7.1. Overlap in spatial properties group I and II

Protoplanetary disks in hydrostatic equilibrium that are irradiated by a central star will have a limited range of possible mid-infrared colors and (apparent) sizes, determined by the reprocessing of the stellar radiation by the dust. Under the reasonable assumption that the objects are largely azimuthally symmetric, any deviation from the standard color-size relation must point to differences in the radial and/or vertical structure of the disk.

The idea that most group I objects may possess large radial gaps is almost exclusively based on observational evidence from the outer disks around Herbig Ae stars (Honda et al. 2012; Maaskant et al. 2013). Our mid-infrared interferometric analysis of disks provides more insight into the nature of the inner disks of group I objects. From our comparison between the observed sizes and colors of Herbig Ae disks and sizes and colors of radiative-transfer models in Sect. 6, we found that most group I objects cannot be interpreted as having “standard” continuous disks. They fall in a region where the radiative-transfer models have gaps in their radial dust distribution. This direct evidence for gaps in the inner disks of group I objects endorses the idea that most of these disks are transitional. Whether all group I disks in our sample have gaps cannot be confirmed, since the observations of at least a few objects (e.g., R Cra (#62)) are in agreement with there being a continuous inner disk.

For the group II objects, Fig. 6 indicated that several have colors and sizes that agree with models for continuous disks. This agrees with the classical picture that group II disks are gapless and flat. However, a number of group II sources differ from “standard” continuous disks. They fall in an overlapping region with the gapped group I sources. Also the radiative-transfer models in the overlap regions possess gaps in their radial dust distribution. Is it correct to interpret these group II sources as having a gap? For at least two group II disk sources, gaps have already been claimed. Based on near- and mid-infrared interferometric observations (IOTA and MIDI, respectively) Schegerer et al. (2013) modeled the disk around HD 142666 as having a gap with a radius of 0.8 au, plus an additional inner disk between 0.3 and 0.35 au. Chen et al. (2012), on the other hand, observed and analyzed the disk around HD 144432, and their interferometric observations (AMBER and MIDI) point to a similar model with a gap radius of 1 au and a compact 0.2-au radius inner ring. The two sources are group II sources in the overlap region between group I and II sources (#41 and #45), and both sources fall outside of the range of disk models without gaps.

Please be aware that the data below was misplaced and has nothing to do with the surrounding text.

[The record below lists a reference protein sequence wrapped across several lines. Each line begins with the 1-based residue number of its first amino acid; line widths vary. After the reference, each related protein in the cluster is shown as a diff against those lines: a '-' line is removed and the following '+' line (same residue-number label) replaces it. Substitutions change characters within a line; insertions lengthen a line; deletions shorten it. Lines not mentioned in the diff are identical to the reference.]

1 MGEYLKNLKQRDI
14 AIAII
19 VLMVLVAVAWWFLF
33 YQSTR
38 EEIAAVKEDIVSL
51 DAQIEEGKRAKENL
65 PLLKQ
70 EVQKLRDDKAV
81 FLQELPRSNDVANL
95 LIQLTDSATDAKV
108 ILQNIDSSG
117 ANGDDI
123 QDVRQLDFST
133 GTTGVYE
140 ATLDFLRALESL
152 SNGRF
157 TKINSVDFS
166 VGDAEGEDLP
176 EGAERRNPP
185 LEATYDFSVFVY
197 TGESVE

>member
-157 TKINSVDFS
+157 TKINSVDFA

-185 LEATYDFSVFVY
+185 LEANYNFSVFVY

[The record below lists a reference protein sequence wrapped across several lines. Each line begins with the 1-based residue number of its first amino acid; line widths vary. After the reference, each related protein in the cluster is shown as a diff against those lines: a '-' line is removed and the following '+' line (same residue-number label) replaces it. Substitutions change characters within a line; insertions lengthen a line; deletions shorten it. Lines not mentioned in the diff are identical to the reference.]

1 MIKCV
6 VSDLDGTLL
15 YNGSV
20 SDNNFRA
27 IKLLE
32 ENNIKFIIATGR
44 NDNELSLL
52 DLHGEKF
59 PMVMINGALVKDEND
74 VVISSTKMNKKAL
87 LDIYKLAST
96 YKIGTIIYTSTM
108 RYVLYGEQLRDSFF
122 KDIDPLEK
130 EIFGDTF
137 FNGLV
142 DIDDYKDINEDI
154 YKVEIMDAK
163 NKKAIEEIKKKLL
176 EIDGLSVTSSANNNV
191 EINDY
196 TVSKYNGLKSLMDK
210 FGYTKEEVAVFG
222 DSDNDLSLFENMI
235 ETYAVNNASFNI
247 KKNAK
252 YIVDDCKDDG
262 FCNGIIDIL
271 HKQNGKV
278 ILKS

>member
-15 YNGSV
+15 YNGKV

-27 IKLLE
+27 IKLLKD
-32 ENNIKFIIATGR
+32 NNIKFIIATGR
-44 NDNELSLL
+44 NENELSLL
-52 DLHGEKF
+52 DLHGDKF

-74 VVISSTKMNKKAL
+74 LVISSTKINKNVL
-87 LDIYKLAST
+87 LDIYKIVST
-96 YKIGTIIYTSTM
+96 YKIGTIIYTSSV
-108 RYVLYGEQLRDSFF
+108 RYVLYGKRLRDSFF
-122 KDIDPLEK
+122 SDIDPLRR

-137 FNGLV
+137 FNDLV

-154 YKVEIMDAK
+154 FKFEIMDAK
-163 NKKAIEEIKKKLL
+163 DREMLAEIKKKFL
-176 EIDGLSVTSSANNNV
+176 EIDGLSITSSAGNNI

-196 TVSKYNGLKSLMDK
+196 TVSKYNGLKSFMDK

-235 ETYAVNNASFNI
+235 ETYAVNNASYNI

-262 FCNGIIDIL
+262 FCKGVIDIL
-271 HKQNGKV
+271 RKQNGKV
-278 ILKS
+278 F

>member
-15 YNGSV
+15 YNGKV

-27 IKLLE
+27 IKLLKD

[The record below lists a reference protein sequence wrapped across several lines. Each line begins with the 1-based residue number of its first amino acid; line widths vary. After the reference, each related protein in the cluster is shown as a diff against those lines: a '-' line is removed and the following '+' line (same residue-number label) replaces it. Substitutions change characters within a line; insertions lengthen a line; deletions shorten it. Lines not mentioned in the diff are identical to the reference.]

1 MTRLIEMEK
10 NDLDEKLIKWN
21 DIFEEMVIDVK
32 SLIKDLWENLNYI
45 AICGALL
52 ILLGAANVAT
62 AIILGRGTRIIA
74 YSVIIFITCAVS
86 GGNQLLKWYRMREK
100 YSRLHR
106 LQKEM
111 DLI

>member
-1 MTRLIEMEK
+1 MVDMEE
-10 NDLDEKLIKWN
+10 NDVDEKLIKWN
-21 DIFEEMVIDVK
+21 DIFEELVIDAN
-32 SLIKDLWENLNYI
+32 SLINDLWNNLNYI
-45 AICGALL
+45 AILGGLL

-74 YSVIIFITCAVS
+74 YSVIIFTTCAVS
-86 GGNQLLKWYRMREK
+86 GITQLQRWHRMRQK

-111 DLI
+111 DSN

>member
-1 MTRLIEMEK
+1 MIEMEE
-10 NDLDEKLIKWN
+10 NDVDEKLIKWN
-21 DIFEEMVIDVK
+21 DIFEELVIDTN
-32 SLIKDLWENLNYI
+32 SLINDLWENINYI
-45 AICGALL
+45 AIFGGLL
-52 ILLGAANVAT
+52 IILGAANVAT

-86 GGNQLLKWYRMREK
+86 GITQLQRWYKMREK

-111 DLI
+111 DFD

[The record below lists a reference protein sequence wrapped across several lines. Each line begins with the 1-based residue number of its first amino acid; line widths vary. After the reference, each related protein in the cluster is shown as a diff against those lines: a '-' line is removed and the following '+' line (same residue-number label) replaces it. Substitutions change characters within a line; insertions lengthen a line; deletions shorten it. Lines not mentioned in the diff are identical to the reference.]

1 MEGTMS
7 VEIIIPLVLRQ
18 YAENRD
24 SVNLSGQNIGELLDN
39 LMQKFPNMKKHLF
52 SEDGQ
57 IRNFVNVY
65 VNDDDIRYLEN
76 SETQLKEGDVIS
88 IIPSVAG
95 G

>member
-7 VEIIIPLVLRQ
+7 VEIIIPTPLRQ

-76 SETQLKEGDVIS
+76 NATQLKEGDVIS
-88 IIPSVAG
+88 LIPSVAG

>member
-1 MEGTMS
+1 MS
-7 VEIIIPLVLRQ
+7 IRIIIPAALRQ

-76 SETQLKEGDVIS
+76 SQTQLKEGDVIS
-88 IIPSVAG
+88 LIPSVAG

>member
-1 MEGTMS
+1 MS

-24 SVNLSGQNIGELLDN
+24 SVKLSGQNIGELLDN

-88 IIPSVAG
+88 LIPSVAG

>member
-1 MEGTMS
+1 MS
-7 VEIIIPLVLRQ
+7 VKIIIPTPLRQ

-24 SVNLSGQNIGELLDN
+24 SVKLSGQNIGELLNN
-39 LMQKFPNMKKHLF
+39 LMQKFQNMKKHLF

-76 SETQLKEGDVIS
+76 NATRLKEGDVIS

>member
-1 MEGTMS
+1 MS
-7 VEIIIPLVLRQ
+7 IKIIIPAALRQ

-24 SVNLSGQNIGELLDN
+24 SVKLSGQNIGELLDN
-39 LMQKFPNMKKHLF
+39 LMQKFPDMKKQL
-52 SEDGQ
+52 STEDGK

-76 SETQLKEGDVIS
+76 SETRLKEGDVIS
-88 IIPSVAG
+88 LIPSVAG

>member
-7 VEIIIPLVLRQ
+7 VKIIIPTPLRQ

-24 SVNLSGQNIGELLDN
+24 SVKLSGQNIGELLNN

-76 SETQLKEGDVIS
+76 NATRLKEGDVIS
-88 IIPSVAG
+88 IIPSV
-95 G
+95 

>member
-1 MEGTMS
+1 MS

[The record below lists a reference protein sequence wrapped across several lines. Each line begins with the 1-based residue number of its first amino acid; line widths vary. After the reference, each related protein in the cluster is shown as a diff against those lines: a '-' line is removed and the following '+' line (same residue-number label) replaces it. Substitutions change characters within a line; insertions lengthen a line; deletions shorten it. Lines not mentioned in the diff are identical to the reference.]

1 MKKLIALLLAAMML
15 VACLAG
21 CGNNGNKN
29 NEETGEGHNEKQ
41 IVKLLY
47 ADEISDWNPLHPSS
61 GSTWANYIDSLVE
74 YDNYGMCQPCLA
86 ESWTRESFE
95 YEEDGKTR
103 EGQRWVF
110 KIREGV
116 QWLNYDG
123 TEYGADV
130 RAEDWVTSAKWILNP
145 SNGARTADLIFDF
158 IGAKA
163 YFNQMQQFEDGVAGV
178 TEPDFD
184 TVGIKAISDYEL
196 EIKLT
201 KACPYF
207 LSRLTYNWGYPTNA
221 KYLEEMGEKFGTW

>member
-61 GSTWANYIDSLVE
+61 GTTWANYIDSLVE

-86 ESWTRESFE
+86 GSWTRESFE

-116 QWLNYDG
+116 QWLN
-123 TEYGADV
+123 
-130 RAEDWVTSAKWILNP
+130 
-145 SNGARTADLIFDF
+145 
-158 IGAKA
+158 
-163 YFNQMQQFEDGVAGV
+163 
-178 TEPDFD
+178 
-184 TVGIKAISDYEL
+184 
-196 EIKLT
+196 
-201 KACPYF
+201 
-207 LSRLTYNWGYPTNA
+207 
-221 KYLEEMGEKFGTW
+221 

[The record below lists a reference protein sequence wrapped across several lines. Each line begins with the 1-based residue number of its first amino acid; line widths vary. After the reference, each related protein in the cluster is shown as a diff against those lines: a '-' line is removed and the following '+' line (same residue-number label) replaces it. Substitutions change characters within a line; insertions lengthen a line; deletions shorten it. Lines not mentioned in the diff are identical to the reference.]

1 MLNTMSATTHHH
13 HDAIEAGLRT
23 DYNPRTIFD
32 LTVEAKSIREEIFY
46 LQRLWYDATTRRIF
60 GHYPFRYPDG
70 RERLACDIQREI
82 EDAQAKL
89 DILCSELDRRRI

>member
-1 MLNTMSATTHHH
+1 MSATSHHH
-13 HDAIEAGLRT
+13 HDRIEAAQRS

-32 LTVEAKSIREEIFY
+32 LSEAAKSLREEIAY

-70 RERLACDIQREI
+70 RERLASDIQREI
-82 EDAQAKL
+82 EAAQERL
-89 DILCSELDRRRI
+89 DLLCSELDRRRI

In addition to the above examples, millimeter observations of the group II source RY Tau indicate that the inner disk environment may be dust-depleted (Isella et al. 2010). The lack of millimeter emission for this object may not immediately imply a physically gapped disk (e.g., Dong et al. 2012). Still, in the size-color diagram in Fig. 6, RY Tau (#3) lies at the top of the region that is compatible with disk models without gaps. This object may therefore be an example of a gapped group II disk that is missed by the simple size and color criteria. Our conservative way of estimating the possible range of half-light radii may in fact impede the identification of RY Tau as a gapped source, and even more group II objects with large half-light radii may have gaps.

We conclude that, although the direct translation of sizes and colors in the presence of gaps in group II disks might not be straightforward, there seems to be a promising correspondence between the two. The discovery that also some group II disks have gaps alters the existing picture of group I and II disks.

7.2. The observational picture of Herbig Ae disks

With MIDI we observe in the 8–13 micron atmospheric window (N band) and probe mainly warm dusty material at T ≳ 200 K. This limits the radial range that we see to several tens of au from the star, because at larger radii the dust is not warm enough to emit significantly in this spectral region8. The range of spatial scales that is sampled by our observations and in which we can directly detect the signature of a disk gap is 1 to 15 au in the best cases, but depends on the UV coverage.

Figure 7 gives an overview of possible disk geometries for Herbig Ae stars. We distinguish between the following cases:

  • 1.

    Groups I and II (Meeus et al. 2001). These indicate the amount of far-infrared excess emission and are thought to physically correspond to objects with flared (group I) or flat (group II) outer-disk geometries.

  • 2.

    Subgroups a and b (Meeus et al. 2001), indicating whether emission features from silicate dust are seen (a) or not (b). Physically this corresponds to a configuration where small (few micron) silicate grains are present at the disk surface in the right temperature range to emit in the N band (subgroup a), or not (subgroup b). Following the Maaskant et al. (2013) picture, group Ib objects have very large gaps in the region which otherwise dominates the silicate emission. Transitional group Ia objects still have strong silicate emission, which is dominated by either the outer disk (Ia in Fig. 7iii) or the inner disk (Ia in Fig. 7vi).

The above classification does not provide a sufficient characterization for fully interpreting our MIDI results. In addition to this commonly used framework, we include a third dimension:

  • 3.